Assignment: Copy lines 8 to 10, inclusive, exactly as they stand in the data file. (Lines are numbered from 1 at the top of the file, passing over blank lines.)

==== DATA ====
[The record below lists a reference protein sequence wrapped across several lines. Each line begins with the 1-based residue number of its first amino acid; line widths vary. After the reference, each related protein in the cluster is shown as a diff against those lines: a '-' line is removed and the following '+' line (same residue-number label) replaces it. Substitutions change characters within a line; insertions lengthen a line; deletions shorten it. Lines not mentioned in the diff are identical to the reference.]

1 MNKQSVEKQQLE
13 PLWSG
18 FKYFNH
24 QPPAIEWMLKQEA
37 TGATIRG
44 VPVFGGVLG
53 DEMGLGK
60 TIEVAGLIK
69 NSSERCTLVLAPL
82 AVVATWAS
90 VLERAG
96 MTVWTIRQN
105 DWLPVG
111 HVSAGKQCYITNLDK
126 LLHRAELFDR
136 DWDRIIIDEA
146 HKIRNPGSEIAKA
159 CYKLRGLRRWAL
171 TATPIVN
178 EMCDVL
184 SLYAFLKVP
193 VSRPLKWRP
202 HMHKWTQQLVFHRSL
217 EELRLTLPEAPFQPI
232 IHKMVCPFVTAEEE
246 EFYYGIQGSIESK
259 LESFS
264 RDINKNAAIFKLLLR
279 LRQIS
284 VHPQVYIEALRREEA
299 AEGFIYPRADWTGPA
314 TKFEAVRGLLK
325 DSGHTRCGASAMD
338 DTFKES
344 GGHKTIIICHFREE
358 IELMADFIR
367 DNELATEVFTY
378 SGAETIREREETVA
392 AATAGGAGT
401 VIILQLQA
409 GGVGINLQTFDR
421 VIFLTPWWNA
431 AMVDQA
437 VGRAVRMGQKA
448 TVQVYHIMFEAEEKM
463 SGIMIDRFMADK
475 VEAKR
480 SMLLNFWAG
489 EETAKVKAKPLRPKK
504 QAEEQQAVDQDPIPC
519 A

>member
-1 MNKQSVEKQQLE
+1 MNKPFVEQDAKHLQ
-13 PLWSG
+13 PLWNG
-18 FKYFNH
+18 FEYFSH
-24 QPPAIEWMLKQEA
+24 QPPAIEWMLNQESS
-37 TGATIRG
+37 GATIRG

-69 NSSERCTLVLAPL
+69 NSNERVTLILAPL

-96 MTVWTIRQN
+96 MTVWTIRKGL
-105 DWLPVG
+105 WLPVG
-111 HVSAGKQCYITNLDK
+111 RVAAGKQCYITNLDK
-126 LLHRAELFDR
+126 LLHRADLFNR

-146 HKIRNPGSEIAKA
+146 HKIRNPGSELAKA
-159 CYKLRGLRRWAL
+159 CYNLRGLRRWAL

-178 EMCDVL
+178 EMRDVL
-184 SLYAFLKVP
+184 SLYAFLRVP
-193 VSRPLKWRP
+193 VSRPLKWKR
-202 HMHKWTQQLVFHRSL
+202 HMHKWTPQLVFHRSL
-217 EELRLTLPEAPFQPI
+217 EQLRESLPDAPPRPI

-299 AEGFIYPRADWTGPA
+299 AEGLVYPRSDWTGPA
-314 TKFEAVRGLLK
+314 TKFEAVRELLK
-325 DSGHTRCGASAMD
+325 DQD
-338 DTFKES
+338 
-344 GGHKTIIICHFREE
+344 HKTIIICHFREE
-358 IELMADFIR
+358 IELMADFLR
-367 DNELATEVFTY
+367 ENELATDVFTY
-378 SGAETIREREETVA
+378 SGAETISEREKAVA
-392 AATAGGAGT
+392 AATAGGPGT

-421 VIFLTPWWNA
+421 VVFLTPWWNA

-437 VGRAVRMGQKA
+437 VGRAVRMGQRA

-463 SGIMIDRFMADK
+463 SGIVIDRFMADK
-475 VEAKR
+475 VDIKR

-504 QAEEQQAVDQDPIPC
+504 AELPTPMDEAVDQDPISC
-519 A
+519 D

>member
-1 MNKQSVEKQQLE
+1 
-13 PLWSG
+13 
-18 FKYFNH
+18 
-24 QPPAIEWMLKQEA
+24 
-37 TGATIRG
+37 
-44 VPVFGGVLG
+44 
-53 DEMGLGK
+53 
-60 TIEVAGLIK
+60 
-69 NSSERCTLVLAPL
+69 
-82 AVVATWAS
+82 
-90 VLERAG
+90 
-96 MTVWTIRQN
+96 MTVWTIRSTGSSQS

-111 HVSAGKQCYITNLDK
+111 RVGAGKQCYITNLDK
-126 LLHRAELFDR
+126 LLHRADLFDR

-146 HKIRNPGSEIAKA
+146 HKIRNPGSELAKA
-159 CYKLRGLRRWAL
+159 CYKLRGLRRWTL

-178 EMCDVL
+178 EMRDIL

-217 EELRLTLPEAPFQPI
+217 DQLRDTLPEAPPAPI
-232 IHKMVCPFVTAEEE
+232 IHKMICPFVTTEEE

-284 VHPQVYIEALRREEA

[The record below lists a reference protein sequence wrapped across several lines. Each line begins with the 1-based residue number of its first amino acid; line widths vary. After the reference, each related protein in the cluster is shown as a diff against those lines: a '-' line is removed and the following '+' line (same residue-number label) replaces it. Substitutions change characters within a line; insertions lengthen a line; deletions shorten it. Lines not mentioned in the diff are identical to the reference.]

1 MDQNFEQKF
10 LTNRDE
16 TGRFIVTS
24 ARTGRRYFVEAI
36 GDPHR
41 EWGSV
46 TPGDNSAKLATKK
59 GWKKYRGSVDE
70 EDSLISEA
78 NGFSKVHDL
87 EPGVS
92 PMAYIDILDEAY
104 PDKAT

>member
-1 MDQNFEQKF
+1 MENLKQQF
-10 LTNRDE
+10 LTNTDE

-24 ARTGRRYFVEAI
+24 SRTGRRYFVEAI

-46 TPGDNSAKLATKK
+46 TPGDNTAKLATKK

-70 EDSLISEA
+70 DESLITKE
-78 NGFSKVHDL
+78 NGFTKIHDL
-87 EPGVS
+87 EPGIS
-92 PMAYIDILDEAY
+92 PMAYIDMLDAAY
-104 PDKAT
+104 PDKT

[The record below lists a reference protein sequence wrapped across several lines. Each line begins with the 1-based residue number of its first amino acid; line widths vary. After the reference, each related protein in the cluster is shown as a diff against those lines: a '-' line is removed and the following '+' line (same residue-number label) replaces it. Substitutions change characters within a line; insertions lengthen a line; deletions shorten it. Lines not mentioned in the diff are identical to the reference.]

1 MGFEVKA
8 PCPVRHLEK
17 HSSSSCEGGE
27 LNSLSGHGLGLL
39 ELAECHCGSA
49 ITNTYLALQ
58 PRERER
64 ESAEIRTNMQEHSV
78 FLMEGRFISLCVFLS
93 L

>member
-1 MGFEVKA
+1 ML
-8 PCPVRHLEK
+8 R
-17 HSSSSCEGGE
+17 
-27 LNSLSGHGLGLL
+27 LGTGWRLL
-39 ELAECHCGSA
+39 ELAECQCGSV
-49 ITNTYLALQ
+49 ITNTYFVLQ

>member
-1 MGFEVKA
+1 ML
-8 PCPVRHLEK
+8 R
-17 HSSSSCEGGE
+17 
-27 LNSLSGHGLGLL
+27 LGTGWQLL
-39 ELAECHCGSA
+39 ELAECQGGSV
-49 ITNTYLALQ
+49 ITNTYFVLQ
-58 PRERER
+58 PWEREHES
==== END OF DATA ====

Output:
53 DEMGLGK
60 TIEVAGLIK
69 NSSERCTLVLAPL